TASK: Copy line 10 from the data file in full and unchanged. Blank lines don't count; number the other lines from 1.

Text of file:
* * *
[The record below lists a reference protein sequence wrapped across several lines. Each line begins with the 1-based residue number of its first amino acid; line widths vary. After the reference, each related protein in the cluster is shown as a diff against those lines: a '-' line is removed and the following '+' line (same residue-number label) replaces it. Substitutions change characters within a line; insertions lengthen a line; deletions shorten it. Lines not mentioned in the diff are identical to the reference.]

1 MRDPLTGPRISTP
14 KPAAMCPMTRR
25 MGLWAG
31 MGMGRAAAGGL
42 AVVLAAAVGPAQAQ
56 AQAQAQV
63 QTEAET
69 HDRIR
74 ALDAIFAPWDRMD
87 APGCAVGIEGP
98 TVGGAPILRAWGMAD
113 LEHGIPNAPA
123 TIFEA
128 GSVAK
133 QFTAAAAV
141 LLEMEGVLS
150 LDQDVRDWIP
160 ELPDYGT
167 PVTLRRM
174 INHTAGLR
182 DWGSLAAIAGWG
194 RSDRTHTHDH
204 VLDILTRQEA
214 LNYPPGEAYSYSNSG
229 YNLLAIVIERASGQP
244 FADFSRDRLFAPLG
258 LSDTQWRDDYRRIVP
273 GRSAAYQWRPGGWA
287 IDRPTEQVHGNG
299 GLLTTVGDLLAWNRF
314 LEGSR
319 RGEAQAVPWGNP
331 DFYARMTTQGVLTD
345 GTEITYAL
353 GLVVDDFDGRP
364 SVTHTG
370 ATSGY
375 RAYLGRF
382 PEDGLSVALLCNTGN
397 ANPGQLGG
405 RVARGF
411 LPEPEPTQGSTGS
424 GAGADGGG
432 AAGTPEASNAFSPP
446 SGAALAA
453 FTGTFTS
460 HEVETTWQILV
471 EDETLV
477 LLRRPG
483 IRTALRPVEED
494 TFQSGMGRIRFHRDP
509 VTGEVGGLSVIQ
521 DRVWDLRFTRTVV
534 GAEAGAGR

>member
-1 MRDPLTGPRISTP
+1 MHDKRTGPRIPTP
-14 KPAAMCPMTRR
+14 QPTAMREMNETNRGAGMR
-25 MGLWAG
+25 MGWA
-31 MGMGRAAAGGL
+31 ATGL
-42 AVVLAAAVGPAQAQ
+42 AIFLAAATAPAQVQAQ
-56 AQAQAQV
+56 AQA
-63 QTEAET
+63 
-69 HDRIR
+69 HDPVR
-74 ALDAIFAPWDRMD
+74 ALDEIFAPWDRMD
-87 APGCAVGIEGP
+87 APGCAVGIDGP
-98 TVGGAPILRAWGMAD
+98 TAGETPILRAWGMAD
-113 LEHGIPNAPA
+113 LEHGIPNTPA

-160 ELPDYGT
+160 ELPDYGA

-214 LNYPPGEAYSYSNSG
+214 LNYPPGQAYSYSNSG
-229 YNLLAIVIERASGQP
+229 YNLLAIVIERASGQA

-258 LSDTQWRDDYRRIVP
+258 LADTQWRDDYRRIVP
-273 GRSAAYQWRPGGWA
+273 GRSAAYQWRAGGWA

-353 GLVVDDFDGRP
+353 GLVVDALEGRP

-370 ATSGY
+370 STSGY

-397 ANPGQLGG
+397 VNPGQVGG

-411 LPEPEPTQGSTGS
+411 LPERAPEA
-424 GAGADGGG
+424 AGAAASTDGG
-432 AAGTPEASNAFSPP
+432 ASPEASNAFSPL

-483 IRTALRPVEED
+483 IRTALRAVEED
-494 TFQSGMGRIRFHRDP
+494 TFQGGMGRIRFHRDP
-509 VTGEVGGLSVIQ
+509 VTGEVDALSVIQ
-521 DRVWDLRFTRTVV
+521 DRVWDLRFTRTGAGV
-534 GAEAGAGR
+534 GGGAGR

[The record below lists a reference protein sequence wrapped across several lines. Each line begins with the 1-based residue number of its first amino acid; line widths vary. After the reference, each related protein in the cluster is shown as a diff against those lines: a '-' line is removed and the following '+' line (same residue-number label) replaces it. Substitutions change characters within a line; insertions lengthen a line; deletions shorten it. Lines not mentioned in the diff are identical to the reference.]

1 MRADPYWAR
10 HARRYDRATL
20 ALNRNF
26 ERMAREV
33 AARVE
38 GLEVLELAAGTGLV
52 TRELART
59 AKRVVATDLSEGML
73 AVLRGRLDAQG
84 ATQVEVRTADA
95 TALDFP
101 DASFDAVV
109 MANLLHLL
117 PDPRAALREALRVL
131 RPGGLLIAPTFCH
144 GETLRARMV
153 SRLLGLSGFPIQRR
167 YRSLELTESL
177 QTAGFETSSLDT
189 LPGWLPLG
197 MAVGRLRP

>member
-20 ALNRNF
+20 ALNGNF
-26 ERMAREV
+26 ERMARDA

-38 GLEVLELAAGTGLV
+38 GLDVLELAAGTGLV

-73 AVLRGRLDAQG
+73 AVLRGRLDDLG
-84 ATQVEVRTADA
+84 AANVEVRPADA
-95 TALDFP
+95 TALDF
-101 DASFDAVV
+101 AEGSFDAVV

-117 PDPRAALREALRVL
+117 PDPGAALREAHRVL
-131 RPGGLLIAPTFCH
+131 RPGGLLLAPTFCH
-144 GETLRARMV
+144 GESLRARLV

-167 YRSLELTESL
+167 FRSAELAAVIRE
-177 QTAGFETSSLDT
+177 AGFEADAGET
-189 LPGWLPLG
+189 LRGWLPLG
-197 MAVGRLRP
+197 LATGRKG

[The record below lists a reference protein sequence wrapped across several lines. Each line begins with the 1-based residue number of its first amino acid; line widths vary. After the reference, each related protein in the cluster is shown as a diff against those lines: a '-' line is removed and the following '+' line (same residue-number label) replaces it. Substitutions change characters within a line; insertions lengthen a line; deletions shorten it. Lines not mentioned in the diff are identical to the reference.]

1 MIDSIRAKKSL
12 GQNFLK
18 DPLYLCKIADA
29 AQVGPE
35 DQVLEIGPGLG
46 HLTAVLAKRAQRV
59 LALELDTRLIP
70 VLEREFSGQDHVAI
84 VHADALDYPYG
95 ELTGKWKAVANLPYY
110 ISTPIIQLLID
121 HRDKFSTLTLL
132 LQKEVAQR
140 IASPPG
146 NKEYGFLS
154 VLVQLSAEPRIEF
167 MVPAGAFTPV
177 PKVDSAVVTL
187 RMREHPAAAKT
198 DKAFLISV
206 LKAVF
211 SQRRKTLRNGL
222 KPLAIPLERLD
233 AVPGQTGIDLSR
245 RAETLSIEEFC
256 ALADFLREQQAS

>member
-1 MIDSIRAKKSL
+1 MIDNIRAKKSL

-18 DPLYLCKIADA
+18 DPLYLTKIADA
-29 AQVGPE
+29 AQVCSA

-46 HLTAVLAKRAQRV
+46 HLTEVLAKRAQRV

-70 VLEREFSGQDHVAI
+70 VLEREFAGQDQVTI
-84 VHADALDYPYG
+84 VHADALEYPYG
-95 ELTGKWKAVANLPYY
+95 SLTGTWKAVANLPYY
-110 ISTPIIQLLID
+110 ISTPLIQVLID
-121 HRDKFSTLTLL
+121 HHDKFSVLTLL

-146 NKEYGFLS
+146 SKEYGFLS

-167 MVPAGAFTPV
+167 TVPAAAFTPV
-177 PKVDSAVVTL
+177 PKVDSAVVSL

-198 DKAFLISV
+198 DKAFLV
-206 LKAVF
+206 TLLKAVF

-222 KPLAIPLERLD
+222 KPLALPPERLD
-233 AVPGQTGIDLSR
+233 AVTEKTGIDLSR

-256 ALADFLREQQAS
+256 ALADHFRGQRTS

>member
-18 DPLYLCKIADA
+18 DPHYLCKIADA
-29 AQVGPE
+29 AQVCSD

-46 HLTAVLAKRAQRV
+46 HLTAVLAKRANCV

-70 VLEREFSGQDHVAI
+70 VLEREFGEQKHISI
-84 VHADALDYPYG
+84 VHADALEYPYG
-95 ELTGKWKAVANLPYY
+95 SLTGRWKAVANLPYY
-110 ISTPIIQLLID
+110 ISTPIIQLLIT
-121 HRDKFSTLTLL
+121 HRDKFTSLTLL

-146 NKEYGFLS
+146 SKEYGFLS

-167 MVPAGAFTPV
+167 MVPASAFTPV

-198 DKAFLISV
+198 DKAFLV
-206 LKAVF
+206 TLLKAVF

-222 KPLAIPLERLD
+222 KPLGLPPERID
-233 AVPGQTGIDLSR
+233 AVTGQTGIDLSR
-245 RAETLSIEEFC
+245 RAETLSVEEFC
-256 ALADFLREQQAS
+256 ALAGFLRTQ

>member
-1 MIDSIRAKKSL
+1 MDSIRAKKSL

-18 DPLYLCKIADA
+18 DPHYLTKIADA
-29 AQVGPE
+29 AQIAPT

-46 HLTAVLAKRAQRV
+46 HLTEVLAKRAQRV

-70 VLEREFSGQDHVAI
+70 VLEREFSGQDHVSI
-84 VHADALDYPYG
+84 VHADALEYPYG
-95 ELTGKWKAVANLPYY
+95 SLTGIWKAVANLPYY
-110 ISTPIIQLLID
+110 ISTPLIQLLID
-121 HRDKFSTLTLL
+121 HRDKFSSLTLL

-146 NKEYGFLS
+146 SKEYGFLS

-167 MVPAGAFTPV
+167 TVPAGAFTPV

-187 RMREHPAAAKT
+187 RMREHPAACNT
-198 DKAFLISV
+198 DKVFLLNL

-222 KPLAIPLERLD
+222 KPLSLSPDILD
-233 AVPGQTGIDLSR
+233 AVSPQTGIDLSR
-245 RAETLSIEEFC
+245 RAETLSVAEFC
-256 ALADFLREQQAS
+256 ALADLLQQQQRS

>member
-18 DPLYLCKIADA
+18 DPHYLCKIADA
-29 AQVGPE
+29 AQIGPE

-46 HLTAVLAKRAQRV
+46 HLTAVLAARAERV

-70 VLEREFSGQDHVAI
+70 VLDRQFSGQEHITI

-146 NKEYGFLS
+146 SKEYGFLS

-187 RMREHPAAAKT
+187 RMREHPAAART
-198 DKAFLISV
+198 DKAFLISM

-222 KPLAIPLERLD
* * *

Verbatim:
74 ALDAIFAPWDRMD